The Casbah Coffee Club, West Derby, Liverpool
The Casbah Coffee Club is often overlooked by many Beatles fans on their pilgrimage to Liverpool yet it played a crucial part in the early history of the band. I visited on a Sunday morning and was surprised to find a large house located in a quiet residential area of suburbia. We waited in the back garden with about six other people for the house to be opened up. We were introduced to our guide who we were told was Vincent “Roag” Best, son of The Beatles road manager Neil Aspinall and Mona Best, mother of the Beatles drummer Pete Best.
The Casbah Club was opened by Mona Best as a member`s only club for her two sons Pete and Rory. Local band The Quarrymen consisting of John Lennon, Paul McCartney, George Harrison and Ken Brown helped paint the cellar before playing at the venue. In 2006 the cellar was given Grade 2 listed building status and a Blue English Heritage plaque. The club is a small collection of cramped rooms and corridors with many of the original paintings by John, Paul, George and Ken still adorning the walls..
We were shown the main bandstand where The Quarrymen/The Beatles would have performed. The area is incredibly small and I struggled to imagine the club with several hundred noisy teenagers inside. The venue had a capacity of three hundred. The Quarrymen played seven Saturday night concerts in The Casbah for 15s. (75p) each starting on 29 August to October 1959. Lennon, McCartney, Harrison and Brown performed without a drummer. The opening night was attended by around 300 local teenagers in the cramped hot conditions. There was of course no air-conditioning, so as they began to dance and sing the temperature would have increased and conditions must have been almost unbearable. The Quarrymen were given a residency and were paid £3 a night.
The Saturday gigs proved extremely popular and hundreds of local teenagers queued along the street to get in. The club charged 1s. (5p) admission on top of the annual membership fee. We were told a young amateur guitar player was offered a short set so that The Quarrymen could use his amplifier. Mona Best bought her son Pete a drum kit and he formed his own band The Black Jacks who also played The Casbah along with other Liverpool luminaries such as Gerry and the Pacemakers, The Searcher and Cilla Black. The Quarrymen cancelled their residency after an argument with Mona Best and The Black Jacks took over the residency.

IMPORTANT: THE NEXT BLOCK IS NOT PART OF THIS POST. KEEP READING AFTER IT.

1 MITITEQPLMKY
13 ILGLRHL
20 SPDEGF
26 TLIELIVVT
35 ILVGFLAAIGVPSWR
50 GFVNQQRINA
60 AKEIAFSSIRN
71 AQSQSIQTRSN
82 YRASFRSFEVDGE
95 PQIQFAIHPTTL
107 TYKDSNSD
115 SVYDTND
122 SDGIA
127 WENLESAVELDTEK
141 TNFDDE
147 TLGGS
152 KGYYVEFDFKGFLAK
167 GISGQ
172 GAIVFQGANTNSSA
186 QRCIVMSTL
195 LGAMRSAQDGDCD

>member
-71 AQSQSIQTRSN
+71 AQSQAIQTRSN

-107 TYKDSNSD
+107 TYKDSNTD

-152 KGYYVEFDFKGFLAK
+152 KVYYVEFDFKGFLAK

The Beatles later invited Pete Best to join the band on 12 August 1960 just before they set off for Hamburg in to play their first tour of dates in Germany at the Indra and Kaiserkeller clubs. Although the membership increased to over a thousand the club closed on 24 June 1962 with The Beatles as the last group to perform there. It had been open for just three years.
In 2006 The British Culture Minister announced that the Casbah Club was to be given Grade II listed building status and a blue plaque after being recommended by English Heritage, forty four years after its closure.
It has now been opened as a tourist attraction in Liverpool, along with McCartney and Lennon’s previous homes at 20 Forthlin Road, and 251 Menlove Avenue respectively. The club is 3.5 miles (5.6 km) from the Liverpool city centre, and only booked groups of visitors are accepted.
Paul McCartney is quoted as saying, “I think it’s a good idea to let people know about The Casbah. They know about The Cavern, they know about some of those things, but The Casbah was the place where all that started. We helped paint it and stuff. We looked upon it as our personal club.”
English Heritage’s Head of Heritage Protection in the North of England, Bob Hawkins: “The basement Casbah Club rooms are historically significant because they represent tangible evidence of The Beatles’ formation, their growth in popularity and their enduring cultural influence throughout the world.
The club survives in a remarkably well-preserved condition since its closure in 1962, with wall and ceiling paintings of spiders, dragons, rainbows and stars by original band members along with 1960’s musical equipment, amplifiers and original chairs. We know of no other survival like it in Liverpool or indeed anywhere else.”
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